US says SDF indispensable in fight against IS, but may not do much to stop Turkey

The US, once again, affirmed the indispensable role that the Kurdish-led Syrian Democratic Forces (SDF) have played in the fight against the Islamic State (IS) in Syria.

WASHINGTON DC, United States (Kurdistan 24) – The US, once again, affirmed the indispensable role that the Kurdish-led Syrian Democratic Forces (SDF) have played in the fight against the Islamic State (IS) in Syria. However, it is quite unclear whether that recognition will translate into meaningful support against Turkey’s ongoing assault.

On Tuesday, SDF commanders held a press conference in Raqqa, formerly the Syrian capital of IS’ caliphate, and announced that some SDF brigades were being moved from eastern Syria, where they have been fighting IS, to Afrin, in northwest Syria, to help defend the Kurdish enclave against Turkish attacks.

Asked by Kurdistan 24 to comment on the SDF announcement, State Department Spokesperson Heather Nauert affirmed on Thursday that the SDF has been “a tremendous fighting force.”

“Without the SDF, we would not have been able to achieve” success in Raqqa, for example, she said, as she noted that the city’s residents, displaced by IS and then by the fight against the terrorist organization, were slowly returning.

The SDF has been a “valuable partner,” Nauert added. “We would like to see [IS] defeated once and for all, and the best way to do that is to stay focused on [IS.]”

When Kurdistan 24 asked, however, if the US was willing to put more pressure on Ankara to stop its offensive in Afrin—one way to keep the coalition focus on IS—Nauert declined to respond directly.

Rather, she explained that Thursday was the first day of discussions between US and Turkish officials, as agreed upon in the three-hour long tete-a-tete last month that US Secretary of State Rex Tillerson had with Turkish President Recep Tayyip Erdogan in Ankara.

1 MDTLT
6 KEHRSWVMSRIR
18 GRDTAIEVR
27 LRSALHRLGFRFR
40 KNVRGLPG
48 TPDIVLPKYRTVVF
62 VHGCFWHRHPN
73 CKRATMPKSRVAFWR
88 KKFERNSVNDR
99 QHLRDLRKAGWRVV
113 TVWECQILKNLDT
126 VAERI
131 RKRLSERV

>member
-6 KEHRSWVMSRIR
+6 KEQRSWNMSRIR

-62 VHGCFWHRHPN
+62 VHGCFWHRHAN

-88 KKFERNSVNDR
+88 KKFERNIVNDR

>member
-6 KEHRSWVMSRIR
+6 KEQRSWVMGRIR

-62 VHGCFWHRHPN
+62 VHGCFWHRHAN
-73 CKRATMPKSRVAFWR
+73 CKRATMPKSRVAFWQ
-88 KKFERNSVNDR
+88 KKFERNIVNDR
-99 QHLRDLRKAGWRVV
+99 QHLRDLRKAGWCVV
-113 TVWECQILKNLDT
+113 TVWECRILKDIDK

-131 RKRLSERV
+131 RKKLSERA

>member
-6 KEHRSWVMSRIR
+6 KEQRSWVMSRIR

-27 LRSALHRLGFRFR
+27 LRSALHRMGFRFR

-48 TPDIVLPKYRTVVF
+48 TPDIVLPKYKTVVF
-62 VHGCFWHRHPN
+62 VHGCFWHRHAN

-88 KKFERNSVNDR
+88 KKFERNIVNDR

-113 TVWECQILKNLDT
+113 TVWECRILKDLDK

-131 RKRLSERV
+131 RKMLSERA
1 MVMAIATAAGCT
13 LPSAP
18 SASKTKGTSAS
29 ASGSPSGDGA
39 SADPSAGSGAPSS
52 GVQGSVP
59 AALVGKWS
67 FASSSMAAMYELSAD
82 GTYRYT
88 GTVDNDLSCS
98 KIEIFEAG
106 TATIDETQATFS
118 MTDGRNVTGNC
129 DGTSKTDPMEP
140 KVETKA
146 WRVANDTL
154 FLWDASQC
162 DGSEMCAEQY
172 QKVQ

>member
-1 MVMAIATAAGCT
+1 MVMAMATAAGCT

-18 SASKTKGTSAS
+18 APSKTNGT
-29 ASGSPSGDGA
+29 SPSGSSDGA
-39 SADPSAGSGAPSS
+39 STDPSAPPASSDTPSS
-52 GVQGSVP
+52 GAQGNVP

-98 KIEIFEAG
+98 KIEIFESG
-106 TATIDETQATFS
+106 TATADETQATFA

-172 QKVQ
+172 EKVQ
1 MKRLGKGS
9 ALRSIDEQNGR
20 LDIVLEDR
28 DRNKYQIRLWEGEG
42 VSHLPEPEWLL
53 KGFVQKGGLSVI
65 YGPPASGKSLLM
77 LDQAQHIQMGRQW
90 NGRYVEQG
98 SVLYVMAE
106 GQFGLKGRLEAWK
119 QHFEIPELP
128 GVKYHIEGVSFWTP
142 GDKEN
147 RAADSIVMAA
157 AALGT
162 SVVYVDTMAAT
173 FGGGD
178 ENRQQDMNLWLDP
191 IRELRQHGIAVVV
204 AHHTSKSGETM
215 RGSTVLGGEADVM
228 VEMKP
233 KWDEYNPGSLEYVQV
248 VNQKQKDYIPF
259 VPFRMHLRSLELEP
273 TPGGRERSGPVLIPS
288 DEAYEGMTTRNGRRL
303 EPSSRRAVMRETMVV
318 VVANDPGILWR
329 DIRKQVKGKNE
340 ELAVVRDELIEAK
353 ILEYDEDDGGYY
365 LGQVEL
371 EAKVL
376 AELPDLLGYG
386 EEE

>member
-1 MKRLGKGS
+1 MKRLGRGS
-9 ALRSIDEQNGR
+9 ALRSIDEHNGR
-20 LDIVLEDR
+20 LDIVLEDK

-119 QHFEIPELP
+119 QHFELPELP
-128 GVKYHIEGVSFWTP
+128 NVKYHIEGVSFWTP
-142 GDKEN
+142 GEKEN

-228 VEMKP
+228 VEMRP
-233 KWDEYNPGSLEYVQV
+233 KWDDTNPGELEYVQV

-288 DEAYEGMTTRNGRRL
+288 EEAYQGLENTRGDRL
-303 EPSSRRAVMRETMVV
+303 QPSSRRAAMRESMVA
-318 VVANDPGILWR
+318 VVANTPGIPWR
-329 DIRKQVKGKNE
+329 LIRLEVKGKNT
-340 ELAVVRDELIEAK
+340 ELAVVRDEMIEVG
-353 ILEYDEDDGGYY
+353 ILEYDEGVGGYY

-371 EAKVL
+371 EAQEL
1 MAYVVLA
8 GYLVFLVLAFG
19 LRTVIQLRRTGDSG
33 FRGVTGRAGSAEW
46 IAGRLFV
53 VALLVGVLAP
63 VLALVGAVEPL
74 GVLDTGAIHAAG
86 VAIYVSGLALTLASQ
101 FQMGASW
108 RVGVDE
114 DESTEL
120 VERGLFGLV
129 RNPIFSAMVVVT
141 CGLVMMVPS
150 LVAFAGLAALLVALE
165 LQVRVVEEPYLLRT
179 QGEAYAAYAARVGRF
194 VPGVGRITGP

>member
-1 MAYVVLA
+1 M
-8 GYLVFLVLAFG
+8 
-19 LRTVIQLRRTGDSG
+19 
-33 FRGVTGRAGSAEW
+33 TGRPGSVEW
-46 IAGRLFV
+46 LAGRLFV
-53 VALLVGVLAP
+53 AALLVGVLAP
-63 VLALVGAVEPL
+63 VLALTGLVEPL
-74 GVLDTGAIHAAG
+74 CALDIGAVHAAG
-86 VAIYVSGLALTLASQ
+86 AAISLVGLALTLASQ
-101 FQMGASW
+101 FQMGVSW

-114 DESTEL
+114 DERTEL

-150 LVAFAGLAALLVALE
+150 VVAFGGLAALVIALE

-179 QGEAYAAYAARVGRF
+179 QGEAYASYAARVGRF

The first round of US-Turkish discussions are being held in Washington and will last for two days. Some two dozen US officials are involved in them, and Acting Assistant Secretary of the Bureau of European and Eurasian Affairs, Dr. Wes Mitchell, is leading the US team.

Nauert suggested that Afrin would be discussed in the talks, although she gave no indication of what the result was likely to be.

On issues of top priority to the administration, where the White House is also involved, the administration seems to be more successful in bringing other countries around to its point of view.

The most notable example is North Korea, as suggested by the surprise announcement Thursday evening that the rogue nation’s mercurial leader had agreed to halt his country’s nuclear and missile tests ahead of a meeting between the North Korean and US leaders—the first such meeting, ever.

However, when it comes to countries like Turkey and Iraq, which might be described as problematic allies, the US seems to be much less effective in influencing them.

Neither country is among the top tier of US concerns. The US regularly says the right thing, expressing sympathy with the Kurds, who are being assaulted by both. However, as the Kurdish leadership complains, the US stance appears to have little impact, or as one official put it: “the policy has no teeth.”

Editing by Nadia Riva